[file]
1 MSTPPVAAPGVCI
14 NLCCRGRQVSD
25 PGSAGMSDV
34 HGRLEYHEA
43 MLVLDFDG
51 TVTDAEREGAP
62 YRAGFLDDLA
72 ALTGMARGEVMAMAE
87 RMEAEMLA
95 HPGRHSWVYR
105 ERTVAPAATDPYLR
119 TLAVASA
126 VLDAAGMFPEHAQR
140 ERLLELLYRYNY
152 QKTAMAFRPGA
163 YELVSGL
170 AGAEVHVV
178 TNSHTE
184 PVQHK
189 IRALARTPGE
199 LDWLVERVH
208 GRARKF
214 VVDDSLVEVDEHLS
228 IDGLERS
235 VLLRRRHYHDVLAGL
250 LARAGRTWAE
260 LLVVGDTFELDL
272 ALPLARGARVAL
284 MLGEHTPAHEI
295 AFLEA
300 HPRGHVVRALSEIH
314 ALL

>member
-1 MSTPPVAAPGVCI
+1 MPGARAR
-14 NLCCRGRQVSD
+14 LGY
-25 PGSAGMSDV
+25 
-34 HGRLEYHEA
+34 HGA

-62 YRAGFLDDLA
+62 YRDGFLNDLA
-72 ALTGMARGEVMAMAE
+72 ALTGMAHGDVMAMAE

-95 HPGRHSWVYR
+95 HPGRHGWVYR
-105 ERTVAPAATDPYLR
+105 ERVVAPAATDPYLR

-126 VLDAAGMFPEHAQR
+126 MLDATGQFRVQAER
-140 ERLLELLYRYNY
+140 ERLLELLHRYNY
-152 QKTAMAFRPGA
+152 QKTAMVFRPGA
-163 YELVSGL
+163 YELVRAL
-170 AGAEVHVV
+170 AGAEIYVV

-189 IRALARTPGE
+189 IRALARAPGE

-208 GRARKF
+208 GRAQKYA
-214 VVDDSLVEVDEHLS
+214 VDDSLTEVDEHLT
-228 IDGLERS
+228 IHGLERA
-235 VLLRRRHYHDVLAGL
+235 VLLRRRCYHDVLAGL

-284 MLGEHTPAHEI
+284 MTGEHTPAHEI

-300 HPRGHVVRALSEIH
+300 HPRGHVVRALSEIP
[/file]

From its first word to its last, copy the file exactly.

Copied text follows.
1 MSTPPVAAPGVCI
14 NLCCRGRQVSD
25 PGSAGMSDV
34 HGRLEYHEA
43 MLVLDFDG
51 TVTDAEREGAP
62 YRAGFLDDLA
72 ALTGMARGEVMAMAE
87 RMEAEMLA
95 HPGRHSWVYR
105 ERTVAPAATDPYLR
119 TLAVASA
126 VLDAAGMFPEHAQR
140 ERLLELLYRYNY
152 QKTAMAFRPGA
163 YELVSGL
170 AGAEVHVV
178 TNSHTE
184 PVQHK
189 IRALARTPGE
199 LDWLVERVH
208 GRARKF
214 VVDDSLVEVDEHLS
228 IDGLERS
235 VLLRRRHYHDVLAGL
250 LARAGRTWAE
260 LLVVGDTFELDL
272 ALPLARGARVAL
284 MLGEHTPAHEI
295 AFLEA
300 HPRGHVVRALSEIH
314 ALL

>member
-1 MSTPPVAAPGVCI
+1 MPGARAR
-14 NLCCRGRQVSD
+14 LGY
-25 PGSAGMSDV
+25 
-34 HGRLEYHEA
+34 HGA

-62 YRAGFLDDLA
+62 YRDGFLNDLA
-72 ALTGMARGEVMAMAE
+72 ALTGMAHGDVMAMAE

-95 HPGRHSWVYR
+95 HPGRHGWVYR
-105 ERTVAPAATDPYLR
+105 ERVVAPAATDPYLR

-126 VLDAAGMFPEHAQR
+126 MLDATGQFRVQAER
-140 ERLLELLYRYNY
+140 ERLLELLHRYNY
-152 QKTAMAFRPGA
+152 QKTAMVFRPGA
-163 YELVSGL
+163 YELVRAL
-170 AGAEVHVV
+170 AGAEIYVV

-189 IRALARTPGE
+189 IRALARAPGE

-208 GRARKF
+208 GRAQKYA
-214 VVDDSLVEVDEHLS
+214 VDDSLTEVDEHLT
-228 IDGLERS
+228 IHGLERA
-235 VLLRRRHYHDVLAGL
+235 VLLRRRCYHDVLAGL

-284 MLGEHTPAHEI
+284 MTGEHTPAHEI

-300 HPRGHVVRALSEIH
+300 HPRGHVVRALSEIP